Oil on canvas
33 1/2 x 43 3/4 in. (86.4 x 111.8 cm)
Inscribed lower right:
© Rockwell Kent U.A.A. 1941
Descended through the family
(Larcada Gallery, 1974)
North Star Borough Public Library, Fairbanks, Alaska
Considerable confusion has arisen over this painting and a similar one titled “Summer Night.” “Northern Night” is dated 1941 by the artist. There are no signs of altering the compositional elements; no painted over, earlier signature; no signs of the canvas having been adhered to board–like many of his oils on canvas that were painted in Alaska in 1918-1919, rolled up to be shipped home, then rolled out and adhered to board back at his home studio. “Northern Night,” like the painting “Wake Up!” (1941), was painted in time for the artist’s mammoth, 1942-1943 nationally touring exhibition, “Know and Defend America.” (In his catalogue entry for “Wake Up!” Kent writes: “This was painted six months ago.”)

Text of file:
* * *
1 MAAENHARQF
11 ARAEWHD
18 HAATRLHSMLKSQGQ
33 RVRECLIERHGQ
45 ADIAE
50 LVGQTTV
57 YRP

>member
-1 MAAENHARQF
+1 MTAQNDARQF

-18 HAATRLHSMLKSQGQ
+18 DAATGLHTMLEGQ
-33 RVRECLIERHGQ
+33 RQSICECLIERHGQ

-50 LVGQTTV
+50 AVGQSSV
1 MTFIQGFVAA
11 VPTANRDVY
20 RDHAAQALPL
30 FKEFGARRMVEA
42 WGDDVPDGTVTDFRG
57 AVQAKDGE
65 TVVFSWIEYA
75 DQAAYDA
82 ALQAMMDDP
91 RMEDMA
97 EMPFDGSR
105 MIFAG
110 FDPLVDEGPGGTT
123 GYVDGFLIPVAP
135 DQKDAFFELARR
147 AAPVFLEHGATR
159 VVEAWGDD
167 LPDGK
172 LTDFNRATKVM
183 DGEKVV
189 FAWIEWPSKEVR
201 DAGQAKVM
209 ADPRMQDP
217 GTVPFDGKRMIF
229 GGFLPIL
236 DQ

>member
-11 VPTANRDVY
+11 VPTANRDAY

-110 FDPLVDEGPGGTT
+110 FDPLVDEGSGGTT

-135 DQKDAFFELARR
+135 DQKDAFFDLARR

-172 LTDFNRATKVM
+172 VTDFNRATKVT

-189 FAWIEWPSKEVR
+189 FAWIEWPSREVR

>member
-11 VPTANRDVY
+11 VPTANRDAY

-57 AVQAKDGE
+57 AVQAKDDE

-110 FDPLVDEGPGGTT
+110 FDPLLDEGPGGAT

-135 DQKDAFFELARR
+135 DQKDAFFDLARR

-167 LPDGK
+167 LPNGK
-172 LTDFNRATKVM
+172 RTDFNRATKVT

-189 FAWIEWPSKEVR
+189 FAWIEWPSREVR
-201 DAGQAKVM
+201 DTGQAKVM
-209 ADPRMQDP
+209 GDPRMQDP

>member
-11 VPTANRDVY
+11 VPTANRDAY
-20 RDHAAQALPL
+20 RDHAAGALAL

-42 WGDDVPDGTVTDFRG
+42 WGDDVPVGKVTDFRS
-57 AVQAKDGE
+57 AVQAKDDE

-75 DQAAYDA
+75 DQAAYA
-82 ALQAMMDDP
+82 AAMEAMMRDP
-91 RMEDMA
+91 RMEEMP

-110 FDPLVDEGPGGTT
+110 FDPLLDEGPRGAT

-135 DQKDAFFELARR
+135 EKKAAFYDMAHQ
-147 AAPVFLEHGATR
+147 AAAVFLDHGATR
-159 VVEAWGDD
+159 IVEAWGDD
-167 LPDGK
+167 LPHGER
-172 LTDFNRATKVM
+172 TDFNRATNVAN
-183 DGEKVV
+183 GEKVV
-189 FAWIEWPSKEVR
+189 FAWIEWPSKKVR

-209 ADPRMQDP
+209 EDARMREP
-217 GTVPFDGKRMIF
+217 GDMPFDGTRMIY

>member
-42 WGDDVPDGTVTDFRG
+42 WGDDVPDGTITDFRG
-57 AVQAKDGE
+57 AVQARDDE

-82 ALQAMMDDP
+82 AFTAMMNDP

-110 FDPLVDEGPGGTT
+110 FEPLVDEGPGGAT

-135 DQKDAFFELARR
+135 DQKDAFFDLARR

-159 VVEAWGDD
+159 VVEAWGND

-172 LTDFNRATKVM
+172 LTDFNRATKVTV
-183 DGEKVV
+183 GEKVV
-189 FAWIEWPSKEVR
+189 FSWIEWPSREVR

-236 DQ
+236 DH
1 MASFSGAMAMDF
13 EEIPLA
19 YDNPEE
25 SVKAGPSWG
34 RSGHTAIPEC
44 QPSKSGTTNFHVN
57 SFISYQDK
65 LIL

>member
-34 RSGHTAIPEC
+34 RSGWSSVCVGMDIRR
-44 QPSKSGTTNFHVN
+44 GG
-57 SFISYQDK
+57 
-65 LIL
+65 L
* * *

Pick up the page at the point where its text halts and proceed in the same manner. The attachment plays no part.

In art critic Royal Cortissoz’s review of “Know and Defend America” (“Rockwell Kent and Divers Others.” New York Herald Tribune, February [?], 1942), he mistitles the painting, “Northern Light.” It is also mistitled, “Summer Night,” in “Rockwell Kent: An Anthology of His Work” (Alfred A. Knopf. 1982). However, it is properly titled in the “Know and Defend America” catalogue, and in the American Artists Group monograph on Kent (1945).
To add to the confusion, the title “Northern Night” has been misapplied to the similar painting, “Summer Night, Alaska” (See Christie’s, 5/24/95, lot #99).
Furthermore, Kent, himself, seems to obfuscate the matter when, in his letter to Hans Hinrichs (July 15, 1965), he writes: “I, too, like ‘Northern Night’ and even before you obtained the painting I had begun a kind of replica of it which occasionally I still attempt to work on.” More on this in the entry for “Summer Night.”